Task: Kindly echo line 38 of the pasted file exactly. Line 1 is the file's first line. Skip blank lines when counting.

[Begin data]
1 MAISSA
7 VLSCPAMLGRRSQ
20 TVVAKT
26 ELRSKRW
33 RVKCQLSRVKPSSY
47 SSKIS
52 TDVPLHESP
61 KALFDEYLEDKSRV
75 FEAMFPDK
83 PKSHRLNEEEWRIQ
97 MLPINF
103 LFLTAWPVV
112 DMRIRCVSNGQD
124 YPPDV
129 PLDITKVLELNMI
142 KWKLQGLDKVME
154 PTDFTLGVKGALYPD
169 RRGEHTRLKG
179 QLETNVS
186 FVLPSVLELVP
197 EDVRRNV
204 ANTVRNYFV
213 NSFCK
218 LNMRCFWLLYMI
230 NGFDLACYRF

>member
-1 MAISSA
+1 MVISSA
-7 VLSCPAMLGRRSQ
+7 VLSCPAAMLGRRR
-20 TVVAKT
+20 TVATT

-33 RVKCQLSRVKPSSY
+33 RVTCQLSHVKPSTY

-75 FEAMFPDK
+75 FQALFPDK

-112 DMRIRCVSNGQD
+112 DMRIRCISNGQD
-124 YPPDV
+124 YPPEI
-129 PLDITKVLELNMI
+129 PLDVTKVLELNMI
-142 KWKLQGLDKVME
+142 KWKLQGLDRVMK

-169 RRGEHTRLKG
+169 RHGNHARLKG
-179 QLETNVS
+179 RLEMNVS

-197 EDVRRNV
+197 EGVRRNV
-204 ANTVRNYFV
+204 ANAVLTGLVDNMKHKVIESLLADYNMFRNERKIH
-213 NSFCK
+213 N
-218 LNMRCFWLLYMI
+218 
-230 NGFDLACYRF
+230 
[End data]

+112 DMRIRCISNGQD